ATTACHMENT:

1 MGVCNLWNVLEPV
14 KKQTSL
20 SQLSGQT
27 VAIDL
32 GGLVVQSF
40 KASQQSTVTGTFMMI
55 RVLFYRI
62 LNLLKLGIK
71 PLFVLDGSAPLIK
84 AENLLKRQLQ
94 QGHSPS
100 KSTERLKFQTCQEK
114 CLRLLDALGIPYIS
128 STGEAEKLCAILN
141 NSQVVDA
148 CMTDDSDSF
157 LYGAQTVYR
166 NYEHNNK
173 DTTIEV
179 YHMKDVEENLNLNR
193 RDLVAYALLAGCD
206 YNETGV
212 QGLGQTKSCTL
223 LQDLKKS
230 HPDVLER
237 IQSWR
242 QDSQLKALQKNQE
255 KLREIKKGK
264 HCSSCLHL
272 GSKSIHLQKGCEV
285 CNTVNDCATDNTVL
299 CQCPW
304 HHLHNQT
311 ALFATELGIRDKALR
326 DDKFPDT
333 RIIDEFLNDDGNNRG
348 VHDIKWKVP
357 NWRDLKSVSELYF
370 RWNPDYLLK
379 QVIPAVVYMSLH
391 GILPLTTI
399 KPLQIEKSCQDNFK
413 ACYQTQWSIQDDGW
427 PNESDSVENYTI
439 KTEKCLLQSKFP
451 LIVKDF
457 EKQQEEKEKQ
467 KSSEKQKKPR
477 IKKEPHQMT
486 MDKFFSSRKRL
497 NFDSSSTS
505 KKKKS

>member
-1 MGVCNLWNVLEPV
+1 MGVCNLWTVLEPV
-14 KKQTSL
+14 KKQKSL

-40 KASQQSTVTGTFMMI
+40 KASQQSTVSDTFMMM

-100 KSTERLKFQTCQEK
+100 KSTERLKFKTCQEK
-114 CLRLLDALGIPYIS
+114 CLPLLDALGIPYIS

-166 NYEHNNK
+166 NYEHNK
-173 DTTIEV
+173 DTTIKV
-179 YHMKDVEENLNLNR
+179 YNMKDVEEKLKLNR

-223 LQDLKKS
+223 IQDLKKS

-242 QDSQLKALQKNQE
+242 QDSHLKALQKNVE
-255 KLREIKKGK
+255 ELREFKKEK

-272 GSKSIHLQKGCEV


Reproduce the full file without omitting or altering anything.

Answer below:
1 MGVCNLWNVLEPV
14 KKQTSL
20 SQLSGQT
27 VAIDL
32 GGLVVQSF
40 KASQQSTVTGTFMMI
55 RVLFYRI
62 LNLLKLGIK
71 PLFVLDGSAPLIK
84 AENLLKRQLQ
94 QGHSPS
100 KSTERLKFQTCQEK
114 CLRLLDALGIPYIS
128 STGEAEKLCAILN
141 NSQVVDA
148 CMTDDSDSF
157 LYGAQTVYR
166 NYEHNNK
173 DTTIEV
179 YHMKDVEENLNLNR
193 RDLVAYALLAGCD
206 YNETGV
212 QGLGQTKSCTL
223 LQDLKKS
230 HPDVLER
237 IQSWR
242 QDSQLKALQKNQE
255 KLREIKKGK
264 HCSSCLHL
272 GSKSIHLQKGCEV
285 CNTVNDCATDNTVL
299 CQCPW
304 HHLHNQT
311 ALFATELGIRDKALR
326 DDKFPDT
333 RIIDEFLNDDGNNRG
348 VHDIKWKVP
357 NWRDLKSVSELYF
370 RWNPDYLLK
379 QVIPAVVYMSLH
391 GILPLTTI
399 KPLQIEKSCQDNFK
413 ACYQTQWSIQDDGW
427 PNESDSVENYTI
439 KTEKCLLQSKFP
451 LIVKDF
457 EKQQEEKEKQ
467 KSSEKQKKPR
477 IKKEPHQMT
486 MDKFFSSRKRL
497 NFDSSSTS
505 KKKKS

>member
-1 MGVCNLWNVLEPV
+1 MGVCNLWTVLEPV
-14 KKQTSL
+14 KKQKSL

-40 KASQQSTVTGTFMMI
+40 KASQQSTVSDTFMMM

-100 KSTERLKFQTCQEK
+100 KSTERLKFKTCQEK
-114 CLRLLDALGIPYIS
+114 CLPLLDALGIPYIS

-166 NYEHNNK
+166 NYEHNK
-173 DTTIEV
+173 DTTIKV
-179 YHMKDVEENLNLNR
+179 YNMKDVEEKLKLNR

-223 LQDLKKS
+223 IQDLKKS

-242 QDSQLKALQKNQE
+242 QDSHLKALQKNVE
-255 KLREIKKGK
+255 ELREFKKEK

-272 GSKSIHLQKGCEV